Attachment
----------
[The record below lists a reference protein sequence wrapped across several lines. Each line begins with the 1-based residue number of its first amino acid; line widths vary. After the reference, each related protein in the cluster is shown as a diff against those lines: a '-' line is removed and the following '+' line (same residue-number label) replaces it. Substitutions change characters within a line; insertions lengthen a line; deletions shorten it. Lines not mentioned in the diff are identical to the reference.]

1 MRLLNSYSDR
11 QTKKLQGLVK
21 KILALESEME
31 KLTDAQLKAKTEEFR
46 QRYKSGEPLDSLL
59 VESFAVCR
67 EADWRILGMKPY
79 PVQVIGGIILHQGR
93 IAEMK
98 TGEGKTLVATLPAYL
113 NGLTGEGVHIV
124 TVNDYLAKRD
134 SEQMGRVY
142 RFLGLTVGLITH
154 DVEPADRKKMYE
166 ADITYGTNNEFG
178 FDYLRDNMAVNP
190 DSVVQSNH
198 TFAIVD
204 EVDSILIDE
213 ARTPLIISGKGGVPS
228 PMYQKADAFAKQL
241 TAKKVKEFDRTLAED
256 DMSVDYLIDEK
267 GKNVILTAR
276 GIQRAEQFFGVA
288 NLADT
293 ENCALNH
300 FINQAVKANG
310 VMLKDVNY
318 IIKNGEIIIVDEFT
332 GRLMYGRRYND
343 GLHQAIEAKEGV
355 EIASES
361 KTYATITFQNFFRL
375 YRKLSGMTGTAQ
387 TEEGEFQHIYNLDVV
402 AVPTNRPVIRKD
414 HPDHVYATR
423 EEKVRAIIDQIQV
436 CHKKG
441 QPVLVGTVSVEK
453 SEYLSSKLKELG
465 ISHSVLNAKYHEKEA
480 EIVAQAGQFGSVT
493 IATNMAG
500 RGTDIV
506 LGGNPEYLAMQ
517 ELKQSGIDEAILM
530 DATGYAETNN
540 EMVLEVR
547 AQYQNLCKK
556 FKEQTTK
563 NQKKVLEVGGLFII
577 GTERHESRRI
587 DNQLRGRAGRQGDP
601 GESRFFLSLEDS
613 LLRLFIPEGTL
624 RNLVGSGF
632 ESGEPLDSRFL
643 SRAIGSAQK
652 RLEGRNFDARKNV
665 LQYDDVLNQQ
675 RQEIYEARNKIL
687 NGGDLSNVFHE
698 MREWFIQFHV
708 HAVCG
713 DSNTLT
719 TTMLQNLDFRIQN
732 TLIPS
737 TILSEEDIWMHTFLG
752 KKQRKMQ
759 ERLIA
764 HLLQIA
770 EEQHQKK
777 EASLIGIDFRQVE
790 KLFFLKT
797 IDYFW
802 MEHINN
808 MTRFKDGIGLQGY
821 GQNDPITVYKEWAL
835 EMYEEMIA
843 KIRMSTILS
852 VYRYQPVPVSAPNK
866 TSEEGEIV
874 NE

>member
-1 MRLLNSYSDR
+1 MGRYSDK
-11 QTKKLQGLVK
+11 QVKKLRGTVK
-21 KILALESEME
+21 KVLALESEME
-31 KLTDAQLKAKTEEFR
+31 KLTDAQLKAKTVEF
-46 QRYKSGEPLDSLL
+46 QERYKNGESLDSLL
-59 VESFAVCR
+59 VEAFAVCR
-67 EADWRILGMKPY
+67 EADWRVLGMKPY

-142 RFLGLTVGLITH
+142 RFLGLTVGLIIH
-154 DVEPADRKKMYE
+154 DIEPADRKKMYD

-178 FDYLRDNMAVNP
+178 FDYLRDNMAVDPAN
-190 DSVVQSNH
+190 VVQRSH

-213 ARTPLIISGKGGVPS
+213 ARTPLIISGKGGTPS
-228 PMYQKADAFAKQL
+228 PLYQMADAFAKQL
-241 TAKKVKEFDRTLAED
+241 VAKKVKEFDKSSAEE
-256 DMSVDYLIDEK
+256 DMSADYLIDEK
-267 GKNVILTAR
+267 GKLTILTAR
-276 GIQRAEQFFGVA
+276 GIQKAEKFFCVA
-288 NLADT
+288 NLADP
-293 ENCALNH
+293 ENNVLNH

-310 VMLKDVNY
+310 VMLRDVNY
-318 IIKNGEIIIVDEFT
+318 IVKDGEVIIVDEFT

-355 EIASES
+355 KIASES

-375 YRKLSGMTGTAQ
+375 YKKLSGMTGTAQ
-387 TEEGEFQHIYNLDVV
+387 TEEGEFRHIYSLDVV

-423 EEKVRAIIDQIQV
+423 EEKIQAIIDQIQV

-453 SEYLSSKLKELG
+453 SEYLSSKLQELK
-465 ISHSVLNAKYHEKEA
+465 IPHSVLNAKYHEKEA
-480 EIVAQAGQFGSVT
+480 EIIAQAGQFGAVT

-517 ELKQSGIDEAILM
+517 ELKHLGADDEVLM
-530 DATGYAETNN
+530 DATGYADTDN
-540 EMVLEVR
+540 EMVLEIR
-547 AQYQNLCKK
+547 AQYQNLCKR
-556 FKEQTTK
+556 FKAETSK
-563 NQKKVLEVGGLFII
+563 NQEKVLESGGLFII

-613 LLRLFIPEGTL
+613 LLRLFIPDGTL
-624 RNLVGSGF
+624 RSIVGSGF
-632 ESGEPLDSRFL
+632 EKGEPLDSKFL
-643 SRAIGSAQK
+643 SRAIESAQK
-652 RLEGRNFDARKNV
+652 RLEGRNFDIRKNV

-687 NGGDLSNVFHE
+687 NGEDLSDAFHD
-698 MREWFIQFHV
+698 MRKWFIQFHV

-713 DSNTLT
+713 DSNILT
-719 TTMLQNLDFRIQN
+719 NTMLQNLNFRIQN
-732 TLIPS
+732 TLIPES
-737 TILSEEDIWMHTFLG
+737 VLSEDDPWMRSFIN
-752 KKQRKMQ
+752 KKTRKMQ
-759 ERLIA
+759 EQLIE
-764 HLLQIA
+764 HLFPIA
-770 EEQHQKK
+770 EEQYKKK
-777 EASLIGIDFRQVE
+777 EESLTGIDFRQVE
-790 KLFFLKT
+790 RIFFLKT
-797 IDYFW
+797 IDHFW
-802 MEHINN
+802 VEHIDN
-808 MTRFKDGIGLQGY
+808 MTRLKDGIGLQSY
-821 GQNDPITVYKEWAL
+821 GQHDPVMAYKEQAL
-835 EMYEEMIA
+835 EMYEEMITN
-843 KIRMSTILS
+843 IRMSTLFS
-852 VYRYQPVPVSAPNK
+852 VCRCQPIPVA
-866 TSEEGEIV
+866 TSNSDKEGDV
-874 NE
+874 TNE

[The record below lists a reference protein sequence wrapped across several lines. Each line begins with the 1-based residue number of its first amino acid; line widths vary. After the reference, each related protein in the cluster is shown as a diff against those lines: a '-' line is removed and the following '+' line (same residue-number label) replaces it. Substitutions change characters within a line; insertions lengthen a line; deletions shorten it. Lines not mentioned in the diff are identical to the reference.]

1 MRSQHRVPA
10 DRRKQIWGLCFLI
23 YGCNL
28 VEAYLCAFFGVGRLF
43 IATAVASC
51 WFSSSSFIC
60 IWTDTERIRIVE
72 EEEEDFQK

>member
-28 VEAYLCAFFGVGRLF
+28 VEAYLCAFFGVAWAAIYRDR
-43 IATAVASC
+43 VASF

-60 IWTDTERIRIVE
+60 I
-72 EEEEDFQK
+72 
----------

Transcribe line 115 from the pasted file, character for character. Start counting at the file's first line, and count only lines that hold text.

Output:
-241 TAKKVKEFDRTLAED